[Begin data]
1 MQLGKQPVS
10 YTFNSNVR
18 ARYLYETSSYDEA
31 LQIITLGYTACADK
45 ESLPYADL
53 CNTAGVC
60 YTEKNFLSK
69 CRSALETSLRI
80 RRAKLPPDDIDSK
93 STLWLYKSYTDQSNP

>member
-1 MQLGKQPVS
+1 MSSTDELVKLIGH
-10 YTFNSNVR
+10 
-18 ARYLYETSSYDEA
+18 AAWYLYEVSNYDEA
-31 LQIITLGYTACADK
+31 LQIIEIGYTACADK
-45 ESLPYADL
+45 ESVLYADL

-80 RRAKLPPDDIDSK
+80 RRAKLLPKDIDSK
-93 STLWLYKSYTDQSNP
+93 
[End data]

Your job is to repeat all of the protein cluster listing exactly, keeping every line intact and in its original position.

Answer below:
1 MQLGKQPVS
10 YTFNSNVR
18 ARYLYETSSYDEA
31 LQIITLGYTACADK
45 ESLPYADL
53 CNTAGVC
60 YTEKNFLSK
69 CRSALETSLRI
80 RRAKLPPDDIDSK
93 STLWLYKSYTDQSNP

>member
-1 MQLGKQPVS
+1 MSSTDELVKLIGH
-10 YTFNSNVR
+10 
-18 ARYLYETSSYDEA
+18 AAWYLYEVSNYDEA
-31 LQIITLGYTACADK
+31 LQIIEIGYTACADK
-45 ESLPYADL
+45 ESVLYADL

-80 RRAKLPPDDIDSK
+80 RRAKLLPKDIDSK
-93 STLWLYKSYTDQSNP
+93 